Replacing the Mighty Keeper Part 2 – Video Game Review: Dungeons II
A small disclaimer before I start this review. I don’t have a huge beast of a machine, in fact I awkwardly run a Mac and an old(ish) one at that. It has an Intel HD 3000 video card built in and is definitely not built for running intensive games. Saying that, I was quite surprised at Dungeons II and how it ran, of course I had to turn everything down to low but it ran. First of all some vital statistics.
- Cost: On Sale @ £10.49 (down from £29,99)
- Available for: Windows, Mac and SteamOS
- MetaCritic Score: 70/100 (at time of writing)
- Steam Score: 73% positive
- Size: 2.5GB
Starting the game you are greeted with a little narrative telling you all about “The Ultimate Evil” that is filled with an underlying sense of dark humour and sarcasm, then taken by the hand into the inevitable tutorial. Tutorials are very tricky things to get right and if your going to hold the players’ hand and attention then adding in some sarcasm and gentle prodding of the players ability always sits quite well with me. The first few minutes see you controlling The Ultimate Evil via a more Warcraft like interface. Right clicking moves the character to the location, right clicking on an enemy creature attacks it and so on and so forth, it’s all very RTS standard. As part of the story you are overrun with enemies and then you get to retreat into your dungeon.
I was wondering how long they were going to keep me above the surface, being a bit of an introvert and sometimes socially awkward I felt much better being underground where I could plot the demise of my suppressors. Since DK was all about building your dungeon, it’s defences and then laying waste to the enemy Dungeons II began to feel very familiar. Here you begin to learn the basics, things like mining gold, expanding your dungeon, creating rooms and so on. Your also introduced to your first offence creature and very unlike DK instead of claiming a portal to attract creatures through you actually get to summon the beasts direct from your dungeon heart. This adds a bit of a tactical choice as to which creature you summon as each one costs an amount of gold to summon and then of course more gold and food to keep happy. Although this is a very slight game design change it does make Dungeons II play very differently to DK and I am still not sure how I feel about it.
The dungeon creation behaves roughly like you expect, you mark out walls to break down with your hand, pick up gold and slap creatures as much as you like but something feels a bit off. Sometimes when I expected it to highlight or pick something I didn’t. Maybe it was just me but it felt like the sweet spot of the cursor was not the whole hand but mores the finger extending from it so it did not at all feel like a hand. There are other interface niggles I have, for instance if I want to pick up multiple of one type of creature I can’t just mouse over the creature picture and click multiple times, rather I have to select the creature I want from a drop down list. Yes this gives me greater control on if I want to select my more or less experienced creatures to fight anything coming into the dungeon but I feel there should of been a better way.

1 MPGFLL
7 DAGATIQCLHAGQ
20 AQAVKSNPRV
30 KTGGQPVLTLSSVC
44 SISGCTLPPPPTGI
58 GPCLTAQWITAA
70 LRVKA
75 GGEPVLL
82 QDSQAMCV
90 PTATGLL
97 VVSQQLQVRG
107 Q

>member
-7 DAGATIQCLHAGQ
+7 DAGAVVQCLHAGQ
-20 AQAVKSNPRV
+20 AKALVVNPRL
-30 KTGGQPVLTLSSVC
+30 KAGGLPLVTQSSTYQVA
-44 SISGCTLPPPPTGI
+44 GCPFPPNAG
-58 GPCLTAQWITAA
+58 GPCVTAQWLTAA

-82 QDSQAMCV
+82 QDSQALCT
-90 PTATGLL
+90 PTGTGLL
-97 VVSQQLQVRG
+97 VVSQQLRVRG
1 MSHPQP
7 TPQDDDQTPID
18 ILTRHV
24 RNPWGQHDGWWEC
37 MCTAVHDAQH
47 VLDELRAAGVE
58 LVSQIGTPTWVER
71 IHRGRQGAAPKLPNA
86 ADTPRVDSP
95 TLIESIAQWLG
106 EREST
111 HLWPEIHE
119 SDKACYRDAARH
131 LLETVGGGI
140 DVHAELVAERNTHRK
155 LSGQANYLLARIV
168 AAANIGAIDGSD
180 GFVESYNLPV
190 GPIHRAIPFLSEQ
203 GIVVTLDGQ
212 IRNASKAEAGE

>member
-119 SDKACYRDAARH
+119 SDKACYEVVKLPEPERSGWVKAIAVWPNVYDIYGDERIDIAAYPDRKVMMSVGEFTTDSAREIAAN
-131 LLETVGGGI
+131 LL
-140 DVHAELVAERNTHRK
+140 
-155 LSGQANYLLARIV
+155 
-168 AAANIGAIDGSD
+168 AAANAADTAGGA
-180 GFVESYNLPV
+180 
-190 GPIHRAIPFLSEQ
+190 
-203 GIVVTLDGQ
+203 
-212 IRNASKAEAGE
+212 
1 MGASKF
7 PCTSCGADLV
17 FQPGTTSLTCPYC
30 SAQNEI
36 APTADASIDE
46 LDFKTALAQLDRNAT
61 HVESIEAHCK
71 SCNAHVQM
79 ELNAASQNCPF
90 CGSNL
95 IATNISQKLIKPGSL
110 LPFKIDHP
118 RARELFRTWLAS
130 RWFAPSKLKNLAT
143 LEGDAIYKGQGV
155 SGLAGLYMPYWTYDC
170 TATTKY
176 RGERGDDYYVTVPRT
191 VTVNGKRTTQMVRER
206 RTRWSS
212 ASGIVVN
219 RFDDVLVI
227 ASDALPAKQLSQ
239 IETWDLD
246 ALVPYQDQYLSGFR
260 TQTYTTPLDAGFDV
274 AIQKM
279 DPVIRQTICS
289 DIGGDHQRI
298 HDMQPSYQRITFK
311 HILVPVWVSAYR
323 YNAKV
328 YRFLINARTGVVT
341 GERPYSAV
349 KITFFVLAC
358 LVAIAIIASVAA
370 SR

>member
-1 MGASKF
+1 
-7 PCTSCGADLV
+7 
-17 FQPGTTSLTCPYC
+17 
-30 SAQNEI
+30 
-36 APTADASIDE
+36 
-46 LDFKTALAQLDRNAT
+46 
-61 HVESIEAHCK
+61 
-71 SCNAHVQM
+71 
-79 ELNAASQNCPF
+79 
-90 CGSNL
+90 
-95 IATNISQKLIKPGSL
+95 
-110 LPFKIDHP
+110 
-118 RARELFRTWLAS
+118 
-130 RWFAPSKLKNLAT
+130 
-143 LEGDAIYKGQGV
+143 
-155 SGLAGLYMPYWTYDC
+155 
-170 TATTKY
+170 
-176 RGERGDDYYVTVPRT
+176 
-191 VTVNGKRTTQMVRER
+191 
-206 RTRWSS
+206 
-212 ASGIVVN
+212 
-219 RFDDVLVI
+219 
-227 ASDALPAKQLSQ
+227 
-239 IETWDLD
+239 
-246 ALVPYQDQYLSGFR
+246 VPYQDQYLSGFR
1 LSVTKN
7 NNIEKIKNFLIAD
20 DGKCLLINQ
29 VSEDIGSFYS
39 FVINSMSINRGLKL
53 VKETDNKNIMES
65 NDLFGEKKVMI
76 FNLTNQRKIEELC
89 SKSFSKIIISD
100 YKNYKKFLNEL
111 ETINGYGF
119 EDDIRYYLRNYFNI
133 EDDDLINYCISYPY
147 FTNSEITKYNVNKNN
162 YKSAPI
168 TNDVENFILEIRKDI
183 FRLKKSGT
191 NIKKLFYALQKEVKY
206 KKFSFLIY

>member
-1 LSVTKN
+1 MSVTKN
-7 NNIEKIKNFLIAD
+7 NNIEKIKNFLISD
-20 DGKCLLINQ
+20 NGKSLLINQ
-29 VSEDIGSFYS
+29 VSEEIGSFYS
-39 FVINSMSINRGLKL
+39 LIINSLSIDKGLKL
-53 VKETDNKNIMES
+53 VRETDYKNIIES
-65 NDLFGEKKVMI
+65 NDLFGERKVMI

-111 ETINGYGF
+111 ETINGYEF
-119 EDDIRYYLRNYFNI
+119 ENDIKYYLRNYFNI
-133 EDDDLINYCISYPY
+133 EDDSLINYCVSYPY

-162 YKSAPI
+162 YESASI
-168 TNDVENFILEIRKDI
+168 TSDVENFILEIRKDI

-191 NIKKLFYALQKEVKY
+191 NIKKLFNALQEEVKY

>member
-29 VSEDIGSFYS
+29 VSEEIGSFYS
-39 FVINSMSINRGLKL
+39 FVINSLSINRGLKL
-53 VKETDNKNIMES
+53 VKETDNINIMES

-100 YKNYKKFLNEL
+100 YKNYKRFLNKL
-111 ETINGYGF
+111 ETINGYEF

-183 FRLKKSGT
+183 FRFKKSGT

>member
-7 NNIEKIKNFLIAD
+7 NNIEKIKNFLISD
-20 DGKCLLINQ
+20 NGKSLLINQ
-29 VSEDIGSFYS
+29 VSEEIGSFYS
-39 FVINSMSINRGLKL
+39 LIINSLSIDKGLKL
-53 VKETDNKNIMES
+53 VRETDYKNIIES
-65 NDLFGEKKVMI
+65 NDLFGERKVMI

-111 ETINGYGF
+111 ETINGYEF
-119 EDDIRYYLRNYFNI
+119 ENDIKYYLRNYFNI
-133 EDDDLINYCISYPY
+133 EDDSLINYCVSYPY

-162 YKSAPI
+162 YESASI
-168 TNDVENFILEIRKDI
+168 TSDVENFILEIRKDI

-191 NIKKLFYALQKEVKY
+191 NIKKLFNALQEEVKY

Your soon encouraged to send you’re creatures above ground to take out some of the good guys and claim back the land into darkness. I thought when I was controlling The Ultimate Evil in the beginning that this part of the game was just some glue they were using to help the storyline gel but it becomes a fairly integral part of game play. The above ground control also feels wooly. Having been a fan of Warcraft, Starcraft and the Command and Conquer series the game lacks a slick RTS feel, your not able to make groups (or not that I found). Creatures generally attack the nearest thing to them when ordered and require a little micro management so that you can order them to attack healers or ranged attacks but the action never feels like action, there seems to be no urgency. This in my opinion is where the game really began to loose my interest as the above ground sections became more frequent.
I got stuck for a bit on a mission where you have to invade an enemy dungeon and take it over. To do this (spoiler warning) you are given some new units to help you avoid some of the traps. If like me you get them killed you have to reload the game from a point where they are not dead because the game does not open up a way to create these units until the next mission. Being punished as a player for doing silly things is fine but give me a way to correct my mistakes without having to reload a saved game, it breaks flow and just makes the game feel more clunky.
I’m not saying that Dungeons II is a bad game, it’s definitely got enough in it to make me play for seven hours but I feel no real urge to play anymore. It’s not worth the full price in my opinion, I will always say that graphics do not make a good game. The story is not terrible, it does make you want to rid the land of those goody two shoes. For some reason, some way through the story they introduce an alternative evil character to play with and therefore a whole new bunch of units to play with that act very slightly differently from the first one. I suppose this is like switching between Terran and Zerg in Starcraft with less complexity, although I’m not sure how deep that analogy goes.
Part of me would like to at least try to finish the single player campaign but that would mean having to do more of the above ground stuff and cope with the feeling that the pace of the game should be significantly faster than it is and I’m just not prepared to do that. Right now it’s cost me £1.57 per hour as a game which is not that bad but I would not recommend buying it to others. I would much rather people pay £10.99 to pick up both copies of the original and still have change for an ice cream and who does not like ice cream.
Overall score: 6/10
Love and rockets